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Landlord and Tenant (Reform)

Volume 608: debated on Wednesday 27 April 2016

Motion for leave to bring in a Bill (Standing Order No. 23)

I beg to move,

That leave be given to bring in a Bill to make provision about the regulation of landlords and private rented accommodation; to extend tenants’ rights, particularly in relation to the sale of occupied rental property; to cap letting agents’ fees; to require the Mayor of London to establish a mandatory licensing scheme in respect of private landlords in Greater London; and for connected purposes.

It is no exaggeration to say that we have a national emergency in housing. It is unacceptable that in 2016 millions of people still suffer daily from poor housing, and live in fear and desperation without a secure, affordable place to call home. This fear is tearing communities apart and risks further dividing our country between a very well-off minority and the rest of us. We have soaring house prices, with the average cost of a two-bedroom house in London now out of the reach of more than 80% of people, and a rental sector in which too many people on low and middle incomes are spending around two-fifths of their salaries on housing—something confirmed by a report in the Evening Standard yesterday—and often suffer at the hands of rogue landlords. This problem is not going to go away soon.

Over the past decade, London’s private rented sector has more than doubled in size to become the second-largest housing tenure in the capital. There are now almost 1 million private rented sector properties in London, housing over 2 million people—about a third of the population. For many of those people, living in the private rented sector works well, with short-term tenancy agreements offering them the flexibility they need to move homes quickly for new jobs or career opportunities. Many of their private landlords are responsible, carrying out repairs in a timely manner and returning deposits promptly. However, for many others the sector has become a tenure of last resort, rather than a housing destination of choice.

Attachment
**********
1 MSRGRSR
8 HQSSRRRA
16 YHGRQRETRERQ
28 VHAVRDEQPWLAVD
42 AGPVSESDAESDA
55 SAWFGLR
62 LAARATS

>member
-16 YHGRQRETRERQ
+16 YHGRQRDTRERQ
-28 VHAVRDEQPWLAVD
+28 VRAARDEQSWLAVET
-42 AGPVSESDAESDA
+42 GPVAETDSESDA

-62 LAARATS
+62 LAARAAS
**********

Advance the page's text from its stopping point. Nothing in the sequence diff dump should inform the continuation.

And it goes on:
There have been huge changes in the demographics of the private rented sector in recent years with an increasing number of families, low-income and vulnerable households living in the sector, but conditions remain poor: a third of homes fail to meet the Government’s decent homes standard, with over 60% of renters having experienced either damp, mould, leaking roofs or windows, electrical hazards, animal infestation or gas leaks, according to a recent survey commissioned by the housing charity Shelter.

Just last week at my surgery I met a woman who, soon after she started describing the conditions in her rented property, broke down in tears. She and her young son could no longer face waking up to live or dead rodents in their flat. In this case, her landlord is trying to help, but the quality of the housing stock makes it very difficult to stop rodents getting into the property. A few weeks previously, at another surgery, a young woman came to see me with her mother. Repairs are outstanding on their rented property. The landlord is refusing to sort them out while at the same time putting pressure on them to leave their flat. I am sure every MP will be all too familiar with these types of cases. This is why I am supporting the measures put forward by Caroline Pidgeon’s London Liberal Democrat team to overhaul the private rented sector. We believe the measures will benefit tenants and good landlords, and shut down the Rachmans of this world.